Wednesday, February 19, 2014


Our underground correspondent we keep on retainer in an Atlantic seaboard city that knows how to keep its secrets, Guy Noir - Private Eye, may have just blown a gasket. Deeply involved in communications media, he saw the book jacket above and wired me the following complaint:
Really, even were this guy Pius XII or Cardinal Merry del Val, or Pope von Hilderbrand for that matter, conservative Me would have the same observation here. The Pope's actual sanctity is beside the point.

Does the Catholic Press and the Catholic Columnist Corps not realize how saccharinely sacred and plain over-the-top all the slavish papal veneration has become?

A jacket like this is beyond comical in its attempt to capture self-effacement. Might as well saint all future popes before they even do anything. A far cry from Kenneth Woodward's observation in his Making Saints that it is actually harder for popes than others to make it to sainthood -- though at the rate we are going....!

Reminds me of all the black and white portraitures in the NYT showing people in their grief, when they most certainly have to be posed and staging their intense and private pain.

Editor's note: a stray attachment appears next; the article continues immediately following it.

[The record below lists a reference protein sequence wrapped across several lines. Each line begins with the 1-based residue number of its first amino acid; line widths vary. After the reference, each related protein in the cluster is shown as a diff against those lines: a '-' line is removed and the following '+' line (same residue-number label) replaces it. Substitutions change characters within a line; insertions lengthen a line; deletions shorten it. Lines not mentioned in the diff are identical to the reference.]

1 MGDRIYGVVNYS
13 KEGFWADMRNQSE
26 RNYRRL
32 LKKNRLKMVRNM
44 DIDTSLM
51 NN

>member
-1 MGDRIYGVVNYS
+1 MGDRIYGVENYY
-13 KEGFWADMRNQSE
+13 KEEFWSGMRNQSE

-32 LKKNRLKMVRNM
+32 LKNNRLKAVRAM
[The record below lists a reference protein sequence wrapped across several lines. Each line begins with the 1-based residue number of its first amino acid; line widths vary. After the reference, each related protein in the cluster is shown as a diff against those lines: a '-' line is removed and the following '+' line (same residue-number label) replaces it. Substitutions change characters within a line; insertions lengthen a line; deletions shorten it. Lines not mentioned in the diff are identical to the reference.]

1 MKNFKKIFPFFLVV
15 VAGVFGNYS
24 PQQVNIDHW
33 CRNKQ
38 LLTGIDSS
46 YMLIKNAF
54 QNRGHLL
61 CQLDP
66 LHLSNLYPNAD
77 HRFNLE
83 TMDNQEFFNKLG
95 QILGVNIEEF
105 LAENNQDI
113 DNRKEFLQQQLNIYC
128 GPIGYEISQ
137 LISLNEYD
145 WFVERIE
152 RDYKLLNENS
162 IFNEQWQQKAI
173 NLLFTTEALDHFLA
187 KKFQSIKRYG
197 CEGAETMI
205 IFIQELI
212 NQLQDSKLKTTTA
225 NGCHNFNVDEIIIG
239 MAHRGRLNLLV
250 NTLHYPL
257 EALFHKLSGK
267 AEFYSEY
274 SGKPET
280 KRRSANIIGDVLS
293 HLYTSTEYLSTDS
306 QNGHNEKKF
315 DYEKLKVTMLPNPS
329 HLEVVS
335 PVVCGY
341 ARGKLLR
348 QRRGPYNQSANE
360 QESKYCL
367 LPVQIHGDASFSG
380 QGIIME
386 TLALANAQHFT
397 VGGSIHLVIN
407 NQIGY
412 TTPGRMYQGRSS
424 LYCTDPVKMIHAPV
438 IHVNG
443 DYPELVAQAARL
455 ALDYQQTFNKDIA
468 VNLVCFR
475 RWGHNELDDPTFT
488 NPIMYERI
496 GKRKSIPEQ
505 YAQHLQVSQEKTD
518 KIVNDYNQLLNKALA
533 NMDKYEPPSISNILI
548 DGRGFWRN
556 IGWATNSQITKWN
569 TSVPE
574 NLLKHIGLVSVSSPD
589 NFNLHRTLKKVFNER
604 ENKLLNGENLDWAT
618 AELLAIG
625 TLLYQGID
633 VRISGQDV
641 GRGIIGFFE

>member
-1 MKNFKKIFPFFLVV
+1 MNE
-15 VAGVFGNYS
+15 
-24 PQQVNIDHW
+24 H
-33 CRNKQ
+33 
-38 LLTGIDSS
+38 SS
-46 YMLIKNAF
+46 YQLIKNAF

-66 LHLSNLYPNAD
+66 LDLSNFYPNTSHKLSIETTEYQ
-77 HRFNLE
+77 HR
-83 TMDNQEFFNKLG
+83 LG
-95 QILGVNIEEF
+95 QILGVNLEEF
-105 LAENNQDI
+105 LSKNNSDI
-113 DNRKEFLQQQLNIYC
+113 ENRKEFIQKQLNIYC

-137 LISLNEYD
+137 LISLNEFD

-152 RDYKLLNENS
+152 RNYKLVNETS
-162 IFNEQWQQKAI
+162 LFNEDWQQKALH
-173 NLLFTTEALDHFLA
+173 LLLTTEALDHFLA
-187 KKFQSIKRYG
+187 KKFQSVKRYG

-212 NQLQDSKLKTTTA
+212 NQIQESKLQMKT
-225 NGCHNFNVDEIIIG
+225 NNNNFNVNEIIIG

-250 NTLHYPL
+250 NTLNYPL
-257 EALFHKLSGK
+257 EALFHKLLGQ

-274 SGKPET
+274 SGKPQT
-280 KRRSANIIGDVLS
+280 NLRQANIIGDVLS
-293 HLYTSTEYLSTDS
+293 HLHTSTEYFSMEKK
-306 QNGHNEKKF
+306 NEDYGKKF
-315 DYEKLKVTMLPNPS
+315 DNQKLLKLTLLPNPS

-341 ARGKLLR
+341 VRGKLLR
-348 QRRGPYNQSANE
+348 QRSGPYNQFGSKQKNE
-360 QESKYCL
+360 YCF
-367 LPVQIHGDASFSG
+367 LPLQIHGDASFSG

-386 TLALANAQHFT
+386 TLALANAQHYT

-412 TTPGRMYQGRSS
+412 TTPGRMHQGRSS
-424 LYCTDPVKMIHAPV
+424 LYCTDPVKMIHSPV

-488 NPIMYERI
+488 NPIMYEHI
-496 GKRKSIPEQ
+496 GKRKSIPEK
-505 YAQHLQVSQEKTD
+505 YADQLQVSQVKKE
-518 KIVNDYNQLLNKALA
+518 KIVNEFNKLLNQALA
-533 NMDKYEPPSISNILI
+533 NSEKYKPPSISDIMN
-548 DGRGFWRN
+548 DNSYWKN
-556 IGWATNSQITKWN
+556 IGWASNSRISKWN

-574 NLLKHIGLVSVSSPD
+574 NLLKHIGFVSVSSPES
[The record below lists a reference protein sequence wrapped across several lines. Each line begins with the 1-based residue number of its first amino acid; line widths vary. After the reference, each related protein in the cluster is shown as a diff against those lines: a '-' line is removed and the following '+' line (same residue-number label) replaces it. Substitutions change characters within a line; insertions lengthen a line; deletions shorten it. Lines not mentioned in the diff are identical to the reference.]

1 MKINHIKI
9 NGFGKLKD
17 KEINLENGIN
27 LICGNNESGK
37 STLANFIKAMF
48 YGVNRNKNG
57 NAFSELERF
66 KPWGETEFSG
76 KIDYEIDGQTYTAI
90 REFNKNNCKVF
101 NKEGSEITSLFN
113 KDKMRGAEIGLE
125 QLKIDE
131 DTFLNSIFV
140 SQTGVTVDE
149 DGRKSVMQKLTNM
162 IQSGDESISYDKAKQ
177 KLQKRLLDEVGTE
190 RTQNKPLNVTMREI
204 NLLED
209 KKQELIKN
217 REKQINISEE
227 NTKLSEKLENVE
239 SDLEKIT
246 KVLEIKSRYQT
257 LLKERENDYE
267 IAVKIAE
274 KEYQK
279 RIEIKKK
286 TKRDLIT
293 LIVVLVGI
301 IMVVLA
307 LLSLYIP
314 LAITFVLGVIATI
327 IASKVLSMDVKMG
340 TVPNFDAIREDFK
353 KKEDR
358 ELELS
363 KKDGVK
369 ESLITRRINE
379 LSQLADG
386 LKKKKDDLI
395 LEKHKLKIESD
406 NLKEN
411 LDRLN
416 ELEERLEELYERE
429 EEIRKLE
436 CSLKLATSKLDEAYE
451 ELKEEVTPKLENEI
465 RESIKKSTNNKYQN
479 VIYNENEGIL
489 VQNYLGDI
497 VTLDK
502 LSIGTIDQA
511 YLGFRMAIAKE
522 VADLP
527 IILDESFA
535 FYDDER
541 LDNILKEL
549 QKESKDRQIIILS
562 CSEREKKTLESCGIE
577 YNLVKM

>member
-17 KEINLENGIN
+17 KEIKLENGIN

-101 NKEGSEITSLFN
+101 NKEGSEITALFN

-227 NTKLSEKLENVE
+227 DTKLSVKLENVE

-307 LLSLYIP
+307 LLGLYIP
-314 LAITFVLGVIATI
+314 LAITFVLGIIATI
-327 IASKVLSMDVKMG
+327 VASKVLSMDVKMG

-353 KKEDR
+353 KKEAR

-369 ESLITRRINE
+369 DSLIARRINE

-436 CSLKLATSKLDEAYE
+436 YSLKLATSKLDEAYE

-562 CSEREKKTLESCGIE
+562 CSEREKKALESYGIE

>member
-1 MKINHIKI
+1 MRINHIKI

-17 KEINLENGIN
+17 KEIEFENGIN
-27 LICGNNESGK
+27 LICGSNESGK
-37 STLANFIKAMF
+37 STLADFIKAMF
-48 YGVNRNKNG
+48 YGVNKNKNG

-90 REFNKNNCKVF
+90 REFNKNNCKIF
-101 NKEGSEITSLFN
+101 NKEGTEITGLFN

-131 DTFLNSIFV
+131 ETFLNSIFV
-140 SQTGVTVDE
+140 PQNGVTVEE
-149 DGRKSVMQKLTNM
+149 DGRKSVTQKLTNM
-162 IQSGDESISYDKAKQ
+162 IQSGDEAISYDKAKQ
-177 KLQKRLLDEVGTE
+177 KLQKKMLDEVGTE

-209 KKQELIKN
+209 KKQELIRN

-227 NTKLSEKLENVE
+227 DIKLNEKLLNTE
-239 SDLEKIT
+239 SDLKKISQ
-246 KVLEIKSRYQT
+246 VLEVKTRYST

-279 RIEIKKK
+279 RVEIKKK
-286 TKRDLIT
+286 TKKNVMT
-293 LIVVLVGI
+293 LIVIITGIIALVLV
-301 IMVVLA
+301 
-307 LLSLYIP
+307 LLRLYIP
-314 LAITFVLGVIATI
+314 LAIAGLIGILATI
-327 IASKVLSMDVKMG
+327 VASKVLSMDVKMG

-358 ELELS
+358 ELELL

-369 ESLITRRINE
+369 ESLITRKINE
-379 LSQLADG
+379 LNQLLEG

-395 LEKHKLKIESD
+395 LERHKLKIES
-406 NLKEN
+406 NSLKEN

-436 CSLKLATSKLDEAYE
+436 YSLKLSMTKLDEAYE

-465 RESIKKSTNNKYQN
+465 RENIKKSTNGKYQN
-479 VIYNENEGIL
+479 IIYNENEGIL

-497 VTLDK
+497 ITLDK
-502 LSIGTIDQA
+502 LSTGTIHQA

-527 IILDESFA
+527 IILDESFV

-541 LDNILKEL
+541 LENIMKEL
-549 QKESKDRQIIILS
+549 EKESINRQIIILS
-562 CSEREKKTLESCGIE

I guess in the Age of Selfies, image carries. That's all I can say.
N.B. - Advisory: Rules 7-9

[Hat tip to JM]


Carl E. Olson said...

This is a rather bizarre criticism. Is it really so strange that a book written by Card. Bergoglio/Pope Francis on humility would feature a picture of the author and the title of the texts within the book? From the book description: " In these texts, the current Holy Father reflects on the connection between sin and corruption in the life of every Christian and how pride and self-sufficiency lead from one to the other. The roots of many of the themes of his pontificate can be found in these texts on humility, honesty and simplicity." Surely there are more egregious acts of overt evil and sinfulness that can be tackled here? Good grief.

Pertinacious Papist said...

Hi Carl,

Thanks for your comment. I didn't personally take the author's remarks as a criticism of His Holiness, Pope Francis.

If you read what he says, he indicates that's a moot point (it could have been Pius X, etc.). Rather, I see it as a comment on Catholic media and how they attempt to "market" the Faith. The author is a professor of Communications, and attuned to the disparity that often exists between "spin" and "substance." But not even that strikes me as being the issue here. Rather, it seems to be the egregious exploitation of the images of a pope -- now popularized by the secular mainstream media by images of him washing prisoners' feet, etc. -- for purposes of selling books for profit.

Just my two cents.

Peace, -- PP